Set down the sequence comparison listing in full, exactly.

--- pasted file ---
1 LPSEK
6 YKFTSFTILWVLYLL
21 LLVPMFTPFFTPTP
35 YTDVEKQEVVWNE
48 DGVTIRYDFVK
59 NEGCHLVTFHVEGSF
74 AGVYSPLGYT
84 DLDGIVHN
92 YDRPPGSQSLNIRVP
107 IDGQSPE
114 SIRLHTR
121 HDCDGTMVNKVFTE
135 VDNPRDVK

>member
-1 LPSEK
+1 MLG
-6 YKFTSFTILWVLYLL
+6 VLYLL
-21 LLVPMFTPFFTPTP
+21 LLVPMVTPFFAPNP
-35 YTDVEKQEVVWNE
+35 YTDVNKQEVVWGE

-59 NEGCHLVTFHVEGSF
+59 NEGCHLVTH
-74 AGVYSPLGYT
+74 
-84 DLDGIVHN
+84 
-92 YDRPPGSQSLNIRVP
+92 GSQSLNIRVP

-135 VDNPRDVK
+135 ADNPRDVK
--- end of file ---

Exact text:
1 LPSEK
6 YKFTSFTILWVLYLL
21 LLVPMFTPFFTPTP
35 YTDVEKQEVVWNE
48 DGVTIRYDFVK
59 NEGCHLVTFHVEGSF
74 AGVYSPLGYT
84 DLDGIVHN
92 YDRPPGSQSLNIRVP
107 IDGQSPE
114 SIRLHTR
121 HDCDGTMVNKVFTE
135 VDNPRDVK

>member
-1 LPSEK
+1 MLG
-6 YKFTSFTILWVLYLL
+6 VLYLL
-21 LLVPMFTPFFTPTP
+21 LLVPMVTPFFAPNP
-35 YTDVEKQEVVWNE
+35 YTDVNKQEVVWGE

-59 NEGCHLVTFHVEGSF
+59 NEGCHLVTH
-74 AGVYSPLGYT
+74 
-84 DLDGIVHN
+84 
-92 YDRPPGSQSLNIRVP
+92 GSQSLNIRVP

-135 VDNPRDVK
+135 ADNPRDVK